Megaupload founder and alleged online piracy kingpin Kim Dotcom apologised for teething problems with his new file-sharing service on Tuesday, saying massive global interest had swamped the website.
The mega.co.nz site, a replacement for the outlawed Megaupload, was launched on Sunday, with New Zealand-based Dotcom staging a lavish party at his Auckland mansion, a year after his arrest in the world's biggest online piracy case.
Dotcom said the site, which he claimed on Sunday attracted one million visitors and more than 500 000 registered users in its first 14 hours, was proving so popular that it was experiencing technical difficulties.
"The massive global PR around the #Mega launch is simply too big to handle for our start-up. I apologise for poor service quality," he tweeted.
The 39-year-old German national said his team was working around the clock to resolve the issues and the service would be running normally within 48 hours, declining to give an update on user numbers.
"If I would tell you how many signups we had since the launch you wouldn't believe it. I can't believe it. So, I won't tell you," he said.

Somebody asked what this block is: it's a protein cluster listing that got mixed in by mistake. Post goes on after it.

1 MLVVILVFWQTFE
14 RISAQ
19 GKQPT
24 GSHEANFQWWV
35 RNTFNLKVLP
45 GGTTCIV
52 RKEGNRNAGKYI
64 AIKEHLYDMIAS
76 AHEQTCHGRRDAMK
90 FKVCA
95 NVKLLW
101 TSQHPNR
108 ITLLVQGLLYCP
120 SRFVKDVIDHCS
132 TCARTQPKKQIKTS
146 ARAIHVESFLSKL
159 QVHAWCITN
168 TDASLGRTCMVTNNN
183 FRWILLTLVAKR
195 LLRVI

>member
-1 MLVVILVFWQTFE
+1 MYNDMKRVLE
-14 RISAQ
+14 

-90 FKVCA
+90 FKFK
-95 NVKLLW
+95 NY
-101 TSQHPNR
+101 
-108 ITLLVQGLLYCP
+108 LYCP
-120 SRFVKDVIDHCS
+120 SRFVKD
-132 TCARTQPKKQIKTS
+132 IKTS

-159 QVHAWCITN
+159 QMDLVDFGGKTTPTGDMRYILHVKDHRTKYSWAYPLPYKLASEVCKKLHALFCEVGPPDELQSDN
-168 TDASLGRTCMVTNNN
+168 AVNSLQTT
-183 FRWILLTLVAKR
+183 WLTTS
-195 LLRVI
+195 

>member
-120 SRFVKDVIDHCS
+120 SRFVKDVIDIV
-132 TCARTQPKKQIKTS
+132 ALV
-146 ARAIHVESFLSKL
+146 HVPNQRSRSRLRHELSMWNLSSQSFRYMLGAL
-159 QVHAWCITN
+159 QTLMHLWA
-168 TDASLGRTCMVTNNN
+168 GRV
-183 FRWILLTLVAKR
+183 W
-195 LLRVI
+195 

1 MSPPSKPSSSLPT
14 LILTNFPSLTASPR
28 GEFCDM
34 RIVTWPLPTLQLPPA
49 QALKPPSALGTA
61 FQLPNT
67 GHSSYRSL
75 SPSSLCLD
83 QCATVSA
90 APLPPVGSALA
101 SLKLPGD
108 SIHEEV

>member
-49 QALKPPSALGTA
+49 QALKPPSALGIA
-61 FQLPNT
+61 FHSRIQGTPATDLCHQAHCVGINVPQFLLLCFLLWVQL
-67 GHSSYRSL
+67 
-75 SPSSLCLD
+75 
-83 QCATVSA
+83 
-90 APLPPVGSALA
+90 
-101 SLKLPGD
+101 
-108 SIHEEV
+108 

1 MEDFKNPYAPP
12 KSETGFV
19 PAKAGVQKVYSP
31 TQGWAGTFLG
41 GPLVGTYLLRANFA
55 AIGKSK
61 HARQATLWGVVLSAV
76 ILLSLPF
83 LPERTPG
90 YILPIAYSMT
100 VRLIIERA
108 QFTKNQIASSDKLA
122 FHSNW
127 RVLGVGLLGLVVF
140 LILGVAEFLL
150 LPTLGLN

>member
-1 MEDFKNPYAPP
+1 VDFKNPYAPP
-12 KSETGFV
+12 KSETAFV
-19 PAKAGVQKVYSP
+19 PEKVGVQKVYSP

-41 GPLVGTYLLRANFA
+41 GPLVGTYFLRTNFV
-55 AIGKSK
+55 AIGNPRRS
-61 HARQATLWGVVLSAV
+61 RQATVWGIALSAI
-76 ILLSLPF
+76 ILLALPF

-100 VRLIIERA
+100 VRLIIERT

Dotcom hopes the new venture will rival the success of Megaupload, which boasted 50 million visitors daily and accounted for four percent of internet traffic before it was shut down following his arrest last January.
Free on bail as US authorities seek his extradition on a range of charges including money laundering, racketeering and copyright theft, Dotcom has said he needs to relaunch his internet empire to help pay his legal bills.
US authorities allege Megaupload sites netted more than $175-million in criminal proceeds and cost copyright owners more than $500-million by offering pirated copies of movies, TV shows, music and other content.
Dotcom denies the charges, which carry jail terms of up to 20 years. His extradition hearing is due to be heard in August.
The new website offers cloud storage with state-of-the-art encryption to ensure only users, not the site administrators, know what they are uploading.
That would theoretically stop authorities from accusing administrators of knowingly aiding online piracy, the central allegation facing Dotcom in the Megaupload case.